When I was in high school back in the mid-60s, my favorite rock groups were the Beatles and the Rolling Stones, as well as the Beach Boys and the Four Seasons. When I went off to college in 1966, my taste in music changed. I became a huge fan of Bob Dylan, the Kinks and Fleetwood Mac. Not the Fleetwood Mac that became very popular 15 years later, but rather Peter Greens Fleetwood Mac. You see, although the band is named for the drummer and bass player, it was originally a Peter Green sub-band. How Peter lost that band is a very tragic story which I will tell in just a few minutes.
Fleetwood Mac from 1967 to 1970 was predominantly a blues band. In fact, had Peter Green not suffered his “tragic accident”, I think Peter would be discussed in the same breath with Eric Clapton as the greatest British blues guitarist. To see what I mean, click here. The first song you will hear is “Black Magic woman.” Most people associate that song with Santana hat I mean, go to YouTube and search “Fleetwood Mac live 1970.” But it was Peter Green who wrote this song and Fleetwood Mac who originally recorded it. To this day, Fleetwood Mac’s version is still my favorite version.
Continue reading Oh Well
Writing this post has been very difficult. I’ve rewritten it several times, which is something I don’t normally do. Normally I’d just write it and then let Michael edit it for me. But because of the emotional investment that this post requires, I have had a hard time putting my thoughts and feelings into words that make sense to anyone other than me. After all, isn’t that the goal of any writer worth his salt? Making his words make sense to his readers.
As some of you may know, I am now 69 years old. That is a lot longer than I thought I’d ever lived. I probably have spent more than 50 years of my life pretending to be someone I am not. Actually, I think a lot of this do that. No matter how much we pretend, there always is a core that is the genuine you or me. Sometimes that core gets so buried that you lose track of who you really are. That’s what happened to me. I spent so many years being one different me or another, that by the time I got to a point in my life where I could actually be myself, I really wasn’t sure who that was. It took me probably almost 20 years to really figure out who I was and to get rid of all of the sides I had accumulated over the first 40 years or so of my life. It is and has been the love of my wife Elizabeth that has made it possible for me to undergo a rather torturous and lengthy reconstruction of myself.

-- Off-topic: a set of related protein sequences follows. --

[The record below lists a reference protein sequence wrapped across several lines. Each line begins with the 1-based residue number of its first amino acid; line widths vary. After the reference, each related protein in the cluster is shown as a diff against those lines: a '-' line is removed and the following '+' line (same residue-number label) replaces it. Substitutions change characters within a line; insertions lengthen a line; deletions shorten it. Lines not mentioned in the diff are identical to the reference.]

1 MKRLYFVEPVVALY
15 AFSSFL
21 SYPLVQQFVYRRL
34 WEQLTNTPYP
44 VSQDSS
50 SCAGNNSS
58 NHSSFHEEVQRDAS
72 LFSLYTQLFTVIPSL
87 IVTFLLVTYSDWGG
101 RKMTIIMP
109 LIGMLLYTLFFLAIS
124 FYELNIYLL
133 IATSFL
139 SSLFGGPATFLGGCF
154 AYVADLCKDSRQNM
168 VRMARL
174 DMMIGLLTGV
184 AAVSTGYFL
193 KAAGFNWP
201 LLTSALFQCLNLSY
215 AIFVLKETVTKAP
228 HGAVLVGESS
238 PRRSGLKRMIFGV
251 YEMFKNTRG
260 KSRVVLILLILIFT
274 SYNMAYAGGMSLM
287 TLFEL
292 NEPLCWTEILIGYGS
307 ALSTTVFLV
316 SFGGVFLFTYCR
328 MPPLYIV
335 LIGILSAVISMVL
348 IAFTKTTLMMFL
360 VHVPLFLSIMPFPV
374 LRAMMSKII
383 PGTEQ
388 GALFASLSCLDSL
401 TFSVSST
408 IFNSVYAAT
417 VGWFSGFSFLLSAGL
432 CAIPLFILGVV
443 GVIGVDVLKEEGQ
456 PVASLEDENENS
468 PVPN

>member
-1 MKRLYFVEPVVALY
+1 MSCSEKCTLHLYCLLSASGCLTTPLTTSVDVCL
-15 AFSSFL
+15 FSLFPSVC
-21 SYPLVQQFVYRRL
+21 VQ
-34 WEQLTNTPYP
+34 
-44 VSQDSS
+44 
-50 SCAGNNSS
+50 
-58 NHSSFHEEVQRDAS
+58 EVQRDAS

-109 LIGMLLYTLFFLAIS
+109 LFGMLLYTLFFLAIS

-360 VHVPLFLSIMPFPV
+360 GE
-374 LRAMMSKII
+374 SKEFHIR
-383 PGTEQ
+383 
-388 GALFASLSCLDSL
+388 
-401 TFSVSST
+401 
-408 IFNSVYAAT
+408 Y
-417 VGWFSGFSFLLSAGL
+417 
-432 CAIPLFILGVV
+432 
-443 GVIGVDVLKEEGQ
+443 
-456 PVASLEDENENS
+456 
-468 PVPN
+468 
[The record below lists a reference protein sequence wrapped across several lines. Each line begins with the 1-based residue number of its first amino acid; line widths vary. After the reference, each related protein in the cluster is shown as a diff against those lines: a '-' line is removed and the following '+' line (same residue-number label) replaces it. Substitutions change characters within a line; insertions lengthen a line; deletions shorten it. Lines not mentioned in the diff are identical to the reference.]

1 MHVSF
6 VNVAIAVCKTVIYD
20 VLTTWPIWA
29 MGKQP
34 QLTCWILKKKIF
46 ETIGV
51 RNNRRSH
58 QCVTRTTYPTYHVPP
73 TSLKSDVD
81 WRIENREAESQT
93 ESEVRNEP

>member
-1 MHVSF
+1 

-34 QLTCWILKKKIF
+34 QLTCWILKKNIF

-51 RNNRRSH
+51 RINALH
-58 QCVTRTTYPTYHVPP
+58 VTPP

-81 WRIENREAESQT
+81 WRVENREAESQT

Continue reading The Great Pretender
In my previous post I mentioned that breaking up with Alice, my high school sweetheart, was the second worst day of my life. For those of you who know about my life a bit, obviously the worst day was the day my mother was killed in an automobile accident in January 1966. I talked quite a bit about that day on other posts, so I’m not going to spend any time on it today. What I want to talk about today is the third worst day in my life – the day my marriage to my second wife, Glenna, ended on a very ugly note.